Most networks can get by without NAC. The technology reduces the risk that compromised machines gain network access and that they can do damage if they manage to get admitted anyway. But it doesn't guarantee security. NAC came about in response to threats that traditional Layer 3 firewalls couldn't handle, and there are threats that NAC can't handle, but it can make important contributions.

"Ask yourself: Is your firewall enough?" Whiteley says."If so, NAC is most likely unnecessary. It provides the additional host integrity checking, but this provides little value above and beyond more granular authentication and authorization — which are really just attempts to make up for shortcomings of today's firewalls."

Has IT licked patch management?

Patch and vulnerability management tools can take on detecting and protecting vulnerable machines in a mostly static, controlled environment.(Compare Patch and Vulnerability Management products.) The technology area is considered a priority among IT managers, who most likely have spent many years perfecting their vulnerability scanning, patch testing and software distribution processes.

According to an Enterprise Management Associates (EMA) survey, more than three-quarters (76%) of 250 IT managers surveyed had some sort of patch management product in house and said patching is an important to very important process. VanDyke Software's fifth annual enterprise security survey of 300 network administrators showed that 30% still worry about patching, a number that has declined over the years. Some industry watchers speculate that the lessening concern reflects a maturity in patch management products and in IT managers' processes.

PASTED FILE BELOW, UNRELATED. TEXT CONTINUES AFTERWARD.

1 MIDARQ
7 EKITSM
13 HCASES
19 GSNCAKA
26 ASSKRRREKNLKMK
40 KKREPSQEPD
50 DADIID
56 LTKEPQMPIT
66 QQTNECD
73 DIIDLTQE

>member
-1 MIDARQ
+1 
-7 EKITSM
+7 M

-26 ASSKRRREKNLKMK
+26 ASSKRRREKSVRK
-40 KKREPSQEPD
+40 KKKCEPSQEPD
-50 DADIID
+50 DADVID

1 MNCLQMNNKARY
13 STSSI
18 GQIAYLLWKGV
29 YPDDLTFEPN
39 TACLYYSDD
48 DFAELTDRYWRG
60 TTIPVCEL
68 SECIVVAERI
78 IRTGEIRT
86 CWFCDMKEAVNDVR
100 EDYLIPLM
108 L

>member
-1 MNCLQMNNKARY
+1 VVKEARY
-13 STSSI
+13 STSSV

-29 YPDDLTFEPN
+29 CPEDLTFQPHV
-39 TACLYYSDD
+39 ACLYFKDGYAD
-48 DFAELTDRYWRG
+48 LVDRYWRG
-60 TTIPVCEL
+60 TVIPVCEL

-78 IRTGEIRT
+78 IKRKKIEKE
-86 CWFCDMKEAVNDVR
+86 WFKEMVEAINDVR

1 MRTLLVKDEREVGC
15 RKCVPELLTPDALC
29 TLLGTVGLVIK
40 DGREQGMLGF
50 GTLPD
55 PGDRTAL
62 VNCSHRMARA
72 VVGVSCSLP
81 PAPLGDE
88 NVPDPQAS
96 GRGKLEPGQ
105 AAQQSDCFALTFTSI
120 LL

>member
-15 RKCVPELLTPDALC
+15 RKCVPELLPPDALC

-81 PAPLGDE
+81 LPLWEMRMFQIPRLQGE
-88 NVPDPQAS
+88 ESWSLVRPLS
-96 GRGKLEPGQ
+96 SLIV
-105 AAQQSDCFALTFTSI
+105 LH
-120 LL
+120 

"We really don't have anything that changes what needs to be patched, with the exception of remote access users, who are constantly a difficulty for us to keep patched," says Craig Bush, network administrator at Exactech in Gainesville, Fla. "Currently, we have to wait until the client connects to our VPN to make the updates happen, which isn't always regular."

Bush says his patching processes are mature, but vendors could ease the process by building in time for users to properly test patches before rolling them out across distributed machines.

"Vendors should make sure they are testing patches extensively before pushing them out the door," he says. "This is much easier for open source technologies than it is for closed source companies like Microsoft, which tends to have longer lead times on patches and fixes."